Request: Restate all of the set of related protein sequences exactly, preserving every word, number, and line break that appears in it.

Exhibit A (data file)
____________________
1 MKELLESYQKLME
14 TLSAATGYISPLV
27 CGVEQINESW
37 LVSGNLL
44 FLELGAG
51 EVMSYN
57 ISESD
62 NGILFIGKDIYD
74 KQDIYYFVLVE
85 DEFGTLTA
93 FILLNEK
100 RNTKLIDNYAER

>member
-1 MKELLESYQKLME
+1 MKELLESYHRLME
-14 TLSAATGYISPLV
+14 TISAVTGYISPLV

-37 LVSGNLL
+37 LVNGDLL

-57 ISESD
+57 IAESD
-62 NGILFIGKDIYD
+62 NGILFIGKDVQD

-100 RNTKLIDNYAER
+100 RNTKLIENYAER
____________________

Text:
1 MKELLESYQKLME
14 TLSAATGYISPLV
27 CGVEQINESW
37 LVSGNLL
44 FLELGAG
51 EVMSYN
57 ISESD
62 NGILFIGKDIYD
74 KQDIYYFVLVE
85 DEFGTLTA
93 FILLNEK
100 RNTKLIDNYAER

>member
-1 MKELLESYQKLME
+1 MKELLESYHRLME
-14 TLSAATGYISPLV
+14 TISAVTGYISPLV

-37 LVSGNLL
+37 LVNGDLL

-57 ISESD
+57 IAESD
-62 NGILFIGKDIYD
+62 NGILFIGKDVQD

-100 RNTKLIDNYAER
+100 RNTKLIENYAER